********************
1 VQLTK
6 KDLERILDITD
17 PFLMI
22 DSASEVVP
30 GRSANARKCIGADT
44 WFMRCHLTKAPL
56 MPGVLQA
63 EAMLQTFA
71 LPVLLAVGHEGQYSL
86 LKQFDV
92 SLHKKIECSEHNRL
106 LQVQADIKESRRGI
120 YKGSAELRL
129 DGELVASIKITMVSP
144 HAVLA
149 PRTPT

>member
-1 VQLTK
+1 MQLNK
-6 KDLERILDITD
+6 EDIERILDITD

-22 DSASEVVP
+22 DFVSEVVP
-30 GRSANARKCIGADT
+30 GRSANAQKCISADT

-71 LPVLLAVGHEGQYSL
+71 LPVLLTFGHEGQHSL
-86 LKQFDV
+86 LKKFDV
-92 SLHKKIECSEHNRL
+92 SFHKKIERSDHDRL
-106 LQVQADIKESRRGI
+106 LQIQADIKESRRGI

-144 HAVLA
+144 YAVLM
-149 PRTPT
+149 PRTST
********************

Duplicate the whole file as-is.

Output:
1 VQLTK
6 KDLERILDITD
17 PFLMI
22 DSASEVVP
30 GRSANARKCIGADT
44 WFMRCHLTKAPL
56 MPGVLQA
63 EAMLQTFA
71 LPVLLAVGHEGQYSL
86 LKQFDV
92 SLHKKIECSEHNRL
106 LQVQADIKESRRGI
120 YKGSAELRL
129 DGELVASIKITMVSP
144 HAVLA
149 PRTPT

>member
-1 VQLTK
+1 MQLNK
-6 KDLERILDITD
+6 EDIERILDITD

-22 DSASEVVP
+22 DFVSEVVP
-30 GRSANARKCIGADT
+30 GRSANAQKCISADT

-71 LPVLLAVGHEGQYSL
+71 LPVLLTFGHEGQHSL
-86 LKQFDV
+86 LKKFDV
-92 SLHKKIECSEHNRL
+92 SFHKKIERSDHDRL
-106 LQVQADIKESRRGI
+106 LQIQADIKESRRGI

-144 HAVLA
+144 YAVLM
-149 PRTPT
+149 PRTST